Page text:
TREASURE TO TRASH, OUR NATION'S BEACHES GOING TO POT

 

 

I had a harrowing day at the beach once. When I was 5 years old my family took me to Galveston . The movie Jaws had just opened and everyone was a little on edge. It was toward the end of the day though when all hell broke loose. Out of the quiet hypnotic wave sounds burst a blood-curdling scream. “Shark! AHHhhhhh!!” I looked up from my crooked sand castle and saw my father practically running on top of the water. When he got to shore, it became apparent that the shark was in fact a jellyfish and not a very big one. My uncle’s gave him the most hilarious ribbing for the rest of the evening. This was the worst it ever got on the beach for me. Nowadays though, the thing that gets you is hard to see.

Just ask the Holmes’. Ten weeks after they spent a day at Galveston beach, their 9 year old daughter Megan came down with post-infectious gastroparesis. Now Megan will have memories of her gall-bladder surgery, emergency room visits, and living with a feeding tube. She is not alone though. Many American children have been exposed to harmful life-threatening chemicals and biological pathogens at the beach.

According to the new NRDC* report, “Testing the Waters: A Guide to Water Quality at Vacation Beaches,” the number of no-swim days caused by stormwater more than doubled from the year before. This led to “sewage spills and overflows causing 1,301 beach closings and advisory days in 2006, an increase of 402 days from 2005.” What does this statistic really say? Beaches had to be closed because there was feces on the beach.

The blame lies in our aging sewage systems and poorly designed storm run-off structures. Combine that with unrestrained development of wetlands, irresponsible sprawl on the coasts, and climate changes and you have got a formula for disease. Who suffers? Those who are already at increased risk for infection: children, the elderly, and the immune- compromised (cancer patients, people with organ transplants, HIV+, and others). Risks include gastroenteritis, dysentery, hepatitis**, respiratory ailments among other health problems.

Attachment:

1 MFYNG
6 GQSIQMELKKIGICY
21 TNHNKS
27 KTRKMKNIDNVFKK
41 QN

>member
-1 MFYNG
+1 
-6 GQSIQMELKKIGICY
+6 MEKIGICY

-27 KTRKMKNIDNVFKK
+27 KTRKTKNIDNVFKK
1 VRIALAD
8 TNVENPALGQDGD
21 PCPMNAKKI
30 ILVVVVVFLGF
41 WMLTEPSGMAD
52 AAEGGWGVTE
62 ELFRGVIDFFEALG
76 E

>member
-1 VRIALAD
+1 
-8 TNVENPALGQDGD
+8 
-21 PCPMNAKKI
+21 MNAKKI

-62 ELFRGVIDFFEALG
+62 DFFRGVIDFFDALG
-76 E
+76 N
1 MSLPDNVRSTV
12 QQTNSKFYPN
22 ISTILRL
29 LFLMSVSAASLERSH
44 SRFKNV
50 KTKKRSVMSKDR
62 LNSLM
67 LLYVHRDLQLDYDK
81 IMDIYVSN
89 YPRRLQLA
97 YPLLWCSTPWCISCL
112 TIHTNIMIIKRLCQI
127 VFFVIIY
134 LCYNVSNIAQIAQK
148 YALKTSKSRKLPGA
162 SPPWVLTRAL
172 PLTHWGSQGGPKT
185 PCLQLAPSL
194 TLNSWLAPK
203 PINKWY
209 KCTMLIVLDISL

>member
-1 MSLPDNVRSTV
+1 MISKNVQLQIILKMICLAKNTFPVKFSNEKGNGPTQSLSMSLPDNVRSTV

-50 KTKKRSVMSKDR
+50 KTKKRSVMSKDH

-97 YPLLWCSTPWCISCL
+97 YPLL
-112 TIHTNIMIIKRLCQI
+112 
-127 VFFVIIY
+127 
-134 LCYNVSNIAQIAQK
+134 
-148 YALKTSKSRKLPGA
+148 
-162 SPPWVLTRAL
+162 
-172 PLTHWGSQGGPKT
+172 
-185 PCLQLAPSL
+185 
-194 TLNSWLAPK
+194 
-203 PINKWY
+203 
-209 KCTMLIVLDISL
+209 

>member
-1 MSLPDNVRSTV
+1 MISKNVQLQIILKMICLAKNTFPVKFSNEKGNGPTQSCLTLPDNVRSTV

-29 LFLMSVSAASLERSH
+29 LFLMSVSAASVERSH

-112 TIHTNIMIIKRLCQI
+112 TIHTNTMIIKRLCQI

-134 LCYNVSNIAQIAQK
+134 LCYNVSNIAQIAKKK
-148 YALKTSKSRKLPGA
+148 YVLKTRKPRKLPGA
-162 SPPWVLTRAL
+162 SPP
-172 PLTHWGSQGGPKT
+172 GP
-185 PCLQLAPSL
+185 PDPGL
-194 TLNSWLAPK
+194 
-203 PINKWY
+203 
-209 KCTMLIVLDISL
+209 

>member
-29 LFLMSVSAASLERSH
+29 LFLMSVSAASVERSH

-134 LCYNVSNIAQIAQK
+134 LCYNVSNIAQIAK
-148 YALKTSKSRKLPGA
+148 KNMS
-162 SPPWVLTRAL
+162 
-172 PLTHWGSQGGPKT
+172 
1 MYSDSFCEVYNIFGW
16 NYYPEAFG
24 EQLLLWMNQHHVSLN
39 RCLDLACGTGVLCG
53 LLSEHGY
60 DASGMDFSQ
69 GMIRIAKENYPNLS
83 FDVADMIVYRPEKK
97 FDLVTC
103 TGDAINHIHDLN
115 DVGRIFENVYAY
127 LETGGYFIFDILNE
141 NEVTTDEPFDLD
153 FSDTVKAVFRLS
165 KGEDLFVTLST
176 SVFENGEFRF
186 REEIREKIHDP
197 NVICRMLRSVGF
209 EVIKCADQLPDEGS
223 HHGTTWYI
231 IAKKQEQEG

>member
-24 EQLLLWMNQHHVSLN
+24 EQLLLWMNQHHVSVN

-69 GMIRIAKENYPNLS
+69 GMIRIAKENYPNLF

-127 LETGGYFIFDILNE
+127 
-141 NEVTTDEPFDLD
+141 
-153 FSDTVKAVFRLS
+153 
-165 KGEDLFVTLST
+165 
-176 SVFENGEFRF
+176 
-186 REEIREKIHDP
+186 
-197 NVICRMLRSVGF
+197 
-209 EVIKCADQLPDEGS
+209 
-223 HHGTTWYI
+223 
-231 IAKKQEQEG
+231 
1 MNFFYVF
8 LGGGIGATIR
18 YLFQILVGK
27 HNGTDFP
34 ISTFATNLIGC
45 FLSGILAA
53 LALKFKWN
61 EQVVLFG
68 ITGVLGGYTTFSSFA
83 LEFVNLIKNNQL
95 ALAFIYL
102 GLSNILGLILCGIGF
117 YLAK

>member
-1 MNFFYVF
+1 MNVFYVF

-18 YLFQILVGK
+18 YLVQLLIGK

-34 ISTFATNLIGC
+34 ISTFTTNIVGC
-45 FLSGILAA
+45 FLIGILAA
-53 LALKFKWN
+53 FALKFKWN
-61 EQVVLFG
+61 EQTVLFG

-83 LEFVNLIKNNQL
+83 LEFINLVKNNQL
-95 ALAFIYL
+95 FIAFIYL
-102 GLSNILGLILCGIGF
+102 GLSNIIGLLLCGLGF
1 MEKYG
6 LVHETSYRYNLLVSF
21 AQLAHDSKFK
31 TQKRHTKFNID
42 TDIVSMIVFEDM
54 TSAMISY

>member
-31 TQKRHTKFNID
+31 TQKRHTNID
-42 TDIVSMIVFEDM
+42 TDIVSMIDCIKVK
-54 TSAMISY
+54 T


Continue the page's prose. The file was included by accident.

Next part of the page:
“Families can’t use the beaches in their own communities because they are polluted. Kids are getting sick – all because of sewage and contaminated runoff from outdated, under-funded treatment systems,” said Nancy Stoner, director of NRDC’s water program. It begs the question: Are we budget cutting ourselves to death?

Before swearing off beaches forever, you should know that all is not lost. The Beach Protection Act of 2007 (H.R. 2537/S. 1506) introduced in May will reauthorize the Beaches Environmental Assessment and Coastal Health Act (BEACH Act) of 2000. This bill will mandate rapid testing methods that can detect beach water contamination in just two hours or less as well as increase funding levels for source tracking and pollution prevention.

 

NRDC is offering beachgoers an opportunity to discuss their personal Beach Bums (bad bad beach!) and Beach Buddies (yeah, good beach!). To post a comment, visit NRDC's new Your Oceans website, where you can find fun summer tips for being safe and healthy while at the beach.

 

*NRDC is a member organization of the Gulf Restoration Network!

**Hepatitis C is not considered a risk factor as it is only transmitted through direct contact with infected blood.

 

 

Casey DeMoss Roberts is the Special Projects Coordinator for the Gulf Restoration Network

 

Tags:

Recent Posts

State Representative Malinda White of Bogalusa invited Gulf Restoration Network and The Pearl Riverkeeper to...
Written by Andrew Whitehurst
Thursday, 14 December 2017
In Mobile, Alabama the trustees from the Natural Resources Damage Assessment (NRDA Trustees) held a...
Written by Andrew Whitehurst
Tuesday, 05 December 2017
Black Friday is coming up and as you begin preparing for the biggest shopping day...
Written by Marley Vebares
Wednesday, 22 November 2017
GRN arranged a swamp tour on November 16th for members of the Louisiana and coastal...
Written by Andrew Whitehurst
Tuesday, 21 November 2017
Mississippi’s second annual Restoration Summit convened on Tuesday Nov. 14th so the state could announce...
Written by Andrew Whitehurst
Wednesday, 15 November 2017
The House Natural Resources Committee held a hearing this month to discuss the fate of...
Written by Marley Vebares
Tuesday, 31 October 2017
And the hurricanes just kept coming… In finishing my first full month on the job...
Written by Christian Wagley
Tuesday, 24 October 2017

SHARE THIS PAGE